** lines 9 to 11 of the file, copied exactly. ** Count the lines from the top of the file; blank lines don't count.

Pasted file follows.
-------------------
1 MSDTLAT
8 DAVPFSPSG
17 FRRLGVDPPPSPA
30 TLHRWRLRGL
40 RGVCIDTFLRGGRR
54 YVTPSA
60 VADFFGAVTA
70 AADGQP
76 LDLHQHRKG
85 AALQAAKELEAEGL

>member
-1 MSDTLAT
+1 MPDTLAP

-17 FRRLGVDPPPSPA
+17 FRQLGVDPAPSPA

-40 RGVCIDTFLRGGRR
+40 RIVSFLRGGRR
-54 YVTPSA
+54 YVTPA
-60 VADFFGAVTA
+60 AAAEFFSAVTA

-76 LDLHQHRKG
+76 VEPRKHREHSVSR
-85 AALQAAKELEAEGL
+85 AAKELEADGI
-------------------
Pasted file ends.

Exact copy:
76 LDLHQHRKG
85 AALQAAKELEAEGL

>member